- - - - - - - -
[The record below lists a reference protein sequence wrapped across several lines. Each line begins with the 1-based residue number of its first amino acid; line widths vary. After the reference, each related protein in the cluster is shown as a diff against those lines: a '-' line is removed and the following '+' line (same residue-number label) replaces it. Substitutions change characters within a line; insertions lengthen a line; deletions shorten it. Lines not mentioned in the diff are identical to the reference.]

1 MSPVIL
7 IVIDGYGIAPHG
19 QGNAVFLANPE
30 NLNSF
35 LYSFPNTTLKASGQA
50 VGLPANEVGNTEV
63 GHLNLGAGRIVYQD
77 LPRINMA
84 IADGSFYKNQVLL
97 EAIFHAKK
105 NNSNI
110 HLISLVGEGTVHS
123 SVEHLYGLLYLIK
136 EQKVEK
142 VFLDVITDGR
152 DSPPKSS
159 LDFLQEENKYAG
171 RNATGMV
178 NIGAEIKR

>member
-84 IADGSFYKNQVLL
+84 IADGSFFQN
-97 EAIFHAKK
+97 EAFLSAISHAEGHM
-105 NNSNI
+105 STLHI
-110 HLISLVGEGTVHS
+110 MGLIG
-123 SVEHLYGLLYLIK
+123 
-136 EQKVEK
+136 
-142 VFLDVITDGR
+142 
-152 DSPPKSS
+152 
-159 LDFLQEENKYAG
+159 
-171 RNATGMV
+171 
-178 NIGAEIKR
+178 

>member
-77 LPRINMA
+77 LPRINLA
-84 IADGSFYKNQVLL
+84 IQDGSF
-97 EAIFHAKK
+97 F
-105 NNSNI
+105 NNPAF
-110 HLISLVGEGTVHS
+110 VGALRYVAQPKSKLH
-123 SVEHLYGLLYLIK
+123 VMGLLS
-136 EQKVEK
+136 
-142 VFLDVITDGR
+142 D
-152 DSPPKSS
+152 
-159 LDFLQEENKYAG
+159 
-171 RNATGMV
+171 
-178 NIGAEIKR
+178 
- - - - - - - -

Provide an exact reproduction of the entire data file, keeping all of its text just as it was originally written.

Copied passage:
[The record below lists a reference protein sequence wrapped across several lines. Each line begins with the 1-based residue number of its first amino acid; line widths vary. After the reference, each related protein in the cluster is shown as a diff against those lines: a '-' line is removed and the following '+' line (same residue-number label) replaces it. Substitutions change characters within a line; insertions lengthen a line; deletions shorten it. Lines not mentioned in the diff are identical to the reference.]

1 MSPVIL
7 IVIDGYGIAPHG
19 QGNAVFLANPE
30 NLNSF
35 LYSFPNTTLKASGQA
50 VGLPANEVGNTEV
63 GHLNLGAGRIVYQD
77 LPRINMA
84 IADGSFYKNQVLL
97 EAIFHAKK
105 NNSNI
110 HLISLVGEGTVHS
123 SVEHLYGLLYLIK
136 EQKVEK
142 VFLDVITDGR
152 DSPPKSS
159 LDFLQEENKYAG
171 RNATGMV
178 NIGAEIKR

>member
-84 IADGSFYKNQVLL
+84 IADGSFFQN
-97 EAIFHAKK
+97 EAFLSAISHAEGHM
-105 NNSNI
+105 STLHI
-110 HLISLVGEGTVHS
+110 MGLIG
-123 SVEHLYGLLYLIK
+123 
-136 EQKVEK
+136 
-142 VFLDVITDGR
+142 
-152 DSPPKSS
+152 
-159 LDFLQEENKYAG
+159 
-171 RNATGMV
+171 
-178 NIGAEIKR
+178 

>member
-77 LPRINMA
+77 LPRINLA
-84 IADGSFYKNQVLL
+84 IQDGSF
-97 EAIFHAKK
+97 F
-105 NNSNI
+105 NNPAF
-110 HLISLVGEGTVHS
+110 VGALRYVAQPKSKLH
-123 SVEHLYGLLYLIK
+123 VMGLLS
-136 EQKVEK
+136 
-142 VFLDVITDGR
+142 D
-152 DSPPKSS
+152 
-159 LDFLQEENKYAG
+159 
-171 RNATGMV
+171 
-178 NIGAEIKR
+178 